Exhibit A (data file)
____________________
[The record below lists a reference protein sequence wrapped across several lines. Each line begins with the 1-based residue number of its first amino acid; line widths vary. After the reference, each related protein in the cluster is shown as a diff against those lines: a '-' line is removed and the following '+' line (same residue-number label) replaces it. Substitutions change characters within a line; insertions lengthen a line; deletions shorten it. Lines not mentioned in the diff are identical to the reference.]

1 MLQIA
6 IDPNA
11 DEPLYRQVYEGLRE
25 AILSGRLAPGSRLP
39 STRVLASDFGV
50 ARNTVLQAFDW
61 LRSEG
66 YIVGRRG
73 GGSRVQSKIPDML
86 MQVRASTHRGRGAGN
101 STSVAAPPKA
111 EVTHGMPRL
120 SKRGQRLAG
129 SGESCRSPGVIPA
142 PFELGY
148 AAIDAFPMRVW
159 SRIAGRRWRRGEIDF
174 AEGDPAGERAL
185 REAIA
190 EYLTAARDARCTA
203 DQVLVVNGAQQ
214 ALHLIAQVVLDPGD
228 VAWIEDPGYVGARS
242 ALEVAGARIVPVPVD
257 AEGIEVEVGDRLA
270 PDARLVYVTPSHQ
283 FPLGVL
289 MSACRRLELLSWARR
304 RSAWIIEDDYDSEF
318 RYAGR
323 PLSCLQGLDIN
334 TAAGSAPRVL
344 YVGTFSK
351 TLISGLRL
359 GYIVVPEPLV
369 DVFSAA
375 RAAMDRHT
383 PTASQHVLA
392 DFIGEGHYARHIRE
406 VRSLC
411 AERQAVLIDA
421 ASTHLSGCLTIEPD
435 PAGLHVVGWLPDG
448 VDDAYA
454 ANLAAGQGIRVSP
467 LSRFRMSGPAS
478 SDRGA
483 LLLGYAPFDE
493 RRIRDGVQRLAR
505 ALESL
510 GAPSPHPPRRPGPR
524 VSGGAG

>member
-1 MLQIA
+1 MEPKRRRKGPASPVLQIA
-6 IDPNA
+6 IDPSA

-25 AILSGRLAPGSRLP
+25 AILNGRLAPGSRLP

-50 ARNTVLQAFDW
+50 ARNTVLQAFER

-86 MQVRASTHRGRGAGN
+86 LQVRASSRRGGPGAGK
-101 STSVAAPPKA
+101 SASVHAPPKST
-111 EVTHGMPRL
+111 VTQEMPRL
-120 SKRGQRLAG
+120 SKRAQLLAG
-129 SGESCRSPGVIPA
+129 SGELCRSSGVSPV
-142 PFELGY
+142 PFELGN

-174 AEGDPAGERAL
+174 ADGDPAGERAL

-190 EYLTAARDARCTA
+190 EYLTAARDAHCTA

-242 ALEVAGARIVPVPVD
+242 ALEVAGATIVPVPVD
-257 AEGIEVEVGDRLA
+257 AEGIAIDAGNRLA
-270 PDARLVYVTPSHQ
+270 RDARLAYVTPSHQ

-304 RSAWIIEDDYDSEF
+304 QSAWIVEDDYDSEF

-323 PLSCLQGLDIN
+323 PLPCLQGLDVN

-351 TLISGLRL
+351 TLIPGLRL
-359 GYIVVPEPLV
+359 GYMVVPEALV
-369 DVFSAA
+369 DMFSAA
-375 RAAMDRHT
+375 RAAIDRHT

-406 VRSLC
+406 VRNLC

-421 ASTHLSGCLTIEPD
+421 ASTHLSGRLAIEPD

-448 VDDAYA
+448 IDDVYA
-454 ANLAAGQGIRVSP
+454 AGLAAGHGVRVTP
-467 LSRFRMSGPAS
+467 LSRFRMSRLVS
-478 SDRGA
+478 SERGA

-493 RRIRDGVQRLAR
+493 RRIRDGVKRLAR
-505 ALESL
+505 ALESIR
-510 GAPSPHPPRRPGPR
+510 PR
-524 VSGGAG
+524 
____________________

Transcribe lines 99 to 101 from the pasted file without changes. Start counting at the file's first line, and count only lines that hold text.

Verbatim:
-421 ASTHLSGCLTIEPD
+421 ASTHLSGRLAIEPD

-448 VDDAYA